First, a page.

…..Of Green Idlis, Star Poori and Shaped Foods
Among the many conversations that us mums have, the one topic that runs through almost all of them is food.
What did you give?
Did she eat? Or did the tiffin box come back as it was?
I’m so irritated and upset, don’t know what to make for him anymore?
Food, its quantity, shape, size….everything is discussed, dissected, innovated and thought upon, all with the end goal of getting more into the children’s tummies.
I’ve been in that yo-yo zone more often than not. At one point of time I didn’t care what the girl ate as long as she was eating, then came the time when it was all about feeding her healthy and less junk (read biscuits and chocolates). Off-late I’m thinking whether the shape, size and color has anything to do with the child’s appetite. Would colored foods & oddly shaped foods get her to eat? Would it?
I’m still figuring out the answer.
When we were kids, I remember us eating whatever was placed in front of us. What dad ate, the entire household consumed, and we never really complained because it was all good. What mattered was the taste, a bit of variety thrown in every now and then, and something quick and easy that my working mom could put together for the entire family. The physical attributes of food were never ever given a thought. No household ever went into making food attractive for kids. If we were hungry, we ate, if not, we caught the next meal.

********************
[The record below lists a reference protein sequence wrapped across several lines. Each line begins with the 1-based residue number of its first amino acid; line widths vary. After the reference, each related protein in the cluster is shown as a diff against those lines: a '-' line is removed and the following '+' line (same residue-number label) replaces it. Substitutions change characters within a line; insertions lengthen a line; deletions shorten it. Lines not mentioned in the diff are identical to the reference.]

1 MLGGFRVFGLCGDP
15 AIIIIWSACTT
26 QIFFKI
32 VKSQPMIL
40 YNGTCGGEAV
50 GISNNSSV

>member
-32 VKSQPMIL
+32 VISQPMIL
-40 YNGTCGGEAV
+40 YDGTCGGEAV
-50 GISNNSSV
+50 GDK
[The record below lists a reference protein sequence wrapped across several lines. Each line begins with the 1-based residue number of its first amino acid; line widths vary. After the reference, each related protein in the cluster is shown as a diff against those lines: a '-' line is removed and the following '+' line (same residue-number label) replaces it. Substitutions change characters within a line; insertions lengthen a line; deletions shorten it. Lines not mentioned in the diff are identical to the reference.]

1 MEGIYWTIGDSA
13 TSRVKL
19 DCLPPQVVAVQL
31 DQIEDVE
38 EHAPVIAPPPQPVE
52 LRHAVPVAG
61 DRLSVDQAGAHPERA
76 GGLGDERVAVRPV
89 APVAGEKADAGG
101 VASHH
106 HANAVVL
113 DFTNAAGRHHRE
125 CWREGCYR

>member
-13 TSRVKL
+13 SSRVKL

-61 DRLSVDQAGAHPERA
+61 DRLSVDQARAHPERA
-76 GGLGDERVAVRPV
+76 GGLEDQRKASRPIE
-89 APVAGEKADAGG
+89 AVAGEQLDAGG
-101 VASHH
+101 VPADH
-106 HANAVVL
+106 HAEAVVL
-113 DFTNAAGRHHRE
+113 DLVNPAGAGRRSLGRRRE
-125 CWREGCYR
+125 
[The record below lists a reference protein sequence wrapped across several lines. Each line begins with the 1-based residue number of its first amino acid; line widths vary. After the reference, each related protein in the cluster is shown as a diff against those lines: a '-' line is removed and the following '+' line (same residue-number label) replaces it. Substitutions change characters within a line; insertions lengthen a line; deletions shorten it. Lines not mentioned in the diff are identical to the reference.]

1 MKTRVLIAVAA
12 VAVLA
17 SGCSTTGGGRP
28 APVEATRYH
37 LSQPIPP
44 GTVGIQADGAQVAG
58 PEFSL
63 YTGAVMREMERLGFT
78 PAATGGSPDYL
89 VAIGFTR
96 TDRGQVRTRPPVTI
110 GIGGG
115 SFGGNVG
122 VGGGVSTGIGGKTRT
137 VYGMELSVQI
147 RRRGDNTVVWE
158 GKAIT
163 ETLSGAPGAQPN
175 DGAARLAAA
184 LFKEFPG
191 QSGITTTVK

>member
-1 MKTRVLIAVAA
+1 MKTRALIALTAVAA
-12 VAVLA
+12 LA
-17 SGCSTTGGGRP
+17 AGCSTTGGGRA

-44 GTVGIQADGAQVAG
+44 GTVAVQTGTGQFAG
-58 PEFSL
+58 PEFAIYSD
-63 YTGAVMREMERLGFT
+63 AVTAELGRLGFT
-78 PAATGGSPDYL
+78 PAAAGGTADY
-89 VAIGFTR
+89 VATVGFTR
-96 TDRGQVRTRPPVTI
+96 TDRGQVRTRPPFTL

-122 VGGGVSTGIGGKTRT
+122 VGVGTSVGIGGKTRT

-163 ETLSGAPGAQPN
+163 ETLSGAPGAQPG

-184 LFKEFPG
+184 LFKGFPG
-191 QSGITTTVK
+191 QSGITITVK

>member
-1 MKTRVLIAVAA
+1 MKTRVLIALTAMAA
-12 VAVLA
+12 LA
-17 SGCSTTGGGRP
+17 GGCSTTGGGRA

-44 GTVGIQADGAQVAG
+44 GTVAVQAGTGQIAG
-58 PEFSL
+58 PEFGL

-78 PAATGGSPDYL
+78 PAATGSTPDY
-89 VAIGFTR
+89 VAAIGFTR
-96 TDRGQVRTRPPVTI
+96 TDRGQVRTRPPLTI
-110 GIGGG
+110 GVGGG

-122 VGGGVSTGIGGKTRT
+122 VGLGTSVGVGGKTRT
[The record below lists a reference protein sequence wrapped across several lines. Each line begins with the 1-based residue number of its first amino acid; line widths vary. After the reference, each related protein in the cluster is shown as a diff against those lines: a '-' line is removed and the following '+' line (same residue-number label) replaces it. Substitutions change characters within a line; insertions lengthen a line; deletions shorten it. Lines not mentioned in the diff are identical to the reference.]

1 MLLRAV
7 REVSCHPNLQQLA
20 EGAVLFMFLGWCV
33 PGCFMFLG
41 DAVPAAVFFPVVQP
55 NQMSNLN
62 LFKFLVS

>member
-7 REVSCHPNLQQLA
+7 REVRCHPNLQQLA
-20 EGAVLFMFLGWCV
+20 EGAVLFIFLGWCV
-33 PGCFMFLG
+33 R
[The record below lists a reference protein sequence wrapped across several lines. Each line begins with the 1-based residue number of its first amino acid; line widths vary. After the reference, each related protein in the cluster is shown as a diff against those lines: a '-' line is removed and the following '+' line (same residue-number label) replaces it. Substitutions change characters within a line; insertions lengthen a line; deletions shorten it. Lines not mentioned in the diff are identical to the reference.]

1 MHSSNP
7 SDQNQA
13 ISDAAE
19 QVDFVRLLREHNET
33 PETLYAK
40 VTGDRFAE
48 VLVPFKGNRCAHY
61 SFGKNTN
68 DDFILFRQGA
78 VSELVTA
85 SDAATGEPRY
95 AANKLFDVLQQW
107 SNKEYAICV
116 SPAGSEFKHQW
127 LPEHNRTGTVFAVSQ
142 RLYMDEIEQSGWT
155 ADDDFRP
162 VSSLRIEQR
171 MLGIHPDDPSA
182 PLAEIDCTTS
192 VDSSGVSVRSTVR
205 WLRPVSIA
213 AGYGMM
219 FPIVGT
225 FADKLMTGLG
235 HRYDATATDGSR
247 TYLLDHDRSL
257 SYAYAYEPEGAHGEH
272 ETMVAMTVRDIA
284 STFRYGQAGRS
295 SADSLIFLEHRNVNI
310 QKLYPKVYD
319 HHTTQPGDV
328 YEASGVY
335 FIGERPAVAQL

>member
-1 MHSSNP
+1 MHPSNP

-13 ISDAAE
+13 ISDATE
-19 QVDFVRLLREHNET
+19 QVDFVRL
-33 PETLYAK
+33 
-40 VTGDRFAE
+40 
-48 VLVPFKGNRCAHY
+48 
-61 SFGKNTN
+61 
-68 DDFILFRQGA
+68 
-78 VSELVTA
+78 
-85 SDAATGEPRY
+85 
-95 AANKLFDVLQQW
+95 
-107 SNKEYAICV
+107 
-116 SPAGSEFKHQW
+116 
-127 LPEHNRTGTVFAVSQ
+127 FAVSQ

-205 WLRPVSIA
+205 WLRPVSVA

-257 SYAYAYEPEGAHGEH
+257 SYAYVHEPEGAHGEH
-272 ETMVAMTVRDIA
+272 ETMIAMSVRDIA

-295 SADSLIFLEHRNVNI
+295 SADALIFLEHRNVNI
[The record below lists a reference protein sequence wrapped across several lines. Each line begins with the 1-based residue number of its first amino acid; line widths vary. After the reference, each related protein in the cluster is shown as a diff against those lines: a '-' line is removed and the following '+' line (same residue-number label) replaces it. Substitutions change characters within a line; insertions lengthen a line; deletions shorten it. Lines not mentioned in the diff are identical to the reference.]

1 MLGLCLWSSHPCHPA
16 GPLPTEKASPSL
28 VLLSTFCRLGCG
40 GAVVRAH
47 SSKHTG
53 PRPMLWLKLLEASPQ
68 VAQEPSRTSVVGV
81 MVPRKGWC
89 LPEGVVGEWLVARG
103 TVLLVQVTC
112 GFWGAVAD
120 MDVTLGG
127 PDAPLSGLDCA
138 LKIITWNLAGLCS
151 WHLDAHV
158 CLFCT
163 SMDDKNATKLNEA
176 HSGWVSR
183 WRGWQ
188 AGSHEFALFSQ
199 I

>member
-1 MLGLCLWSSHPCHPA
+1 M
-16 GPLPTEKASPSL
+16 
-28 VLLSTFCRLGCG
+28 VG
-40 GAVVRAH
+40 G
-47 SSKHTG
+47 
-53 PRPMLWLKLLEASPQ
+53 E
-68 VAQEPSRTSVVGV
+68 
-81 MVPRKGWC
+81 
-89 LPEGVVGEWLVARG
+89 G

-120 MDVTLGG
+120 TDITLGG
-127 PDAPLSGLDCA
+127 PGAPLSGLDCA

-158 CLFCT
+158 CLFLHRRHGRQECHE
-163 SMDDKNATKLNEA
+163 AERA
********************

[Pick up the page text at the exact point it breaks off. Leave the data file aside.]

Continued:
Cut to now, and its as if mothers are consumed by this vicious, obssessive cycle of feeding kids, taking pains to make food look good. Palak pooris for some, star shaped chapattis for others. Keeping this as an option every now and then adds variety and a bit of inventiveness. Doing this every other day, where the child can hold parents to ransom if not served such food is actually getting into dangerous territory.
What if children cannot have such foods when they grow bigger? What if parents find themselves in situations that makes it difficult to cook such food? What happens then?
Will the child starve? Will his food tastes be compromised? Can he adjust and settle for something less or regular?
Although inventing the design and look of food seems pretty harmless and can be indulged in every now and then, it can do no good if the child learns to expect it at all times and does not offer to compromise. He might even come to expect this everywhere he goes!
What are your thoughts on this? Do you have different views?
Do you feed your child the old fashioned way?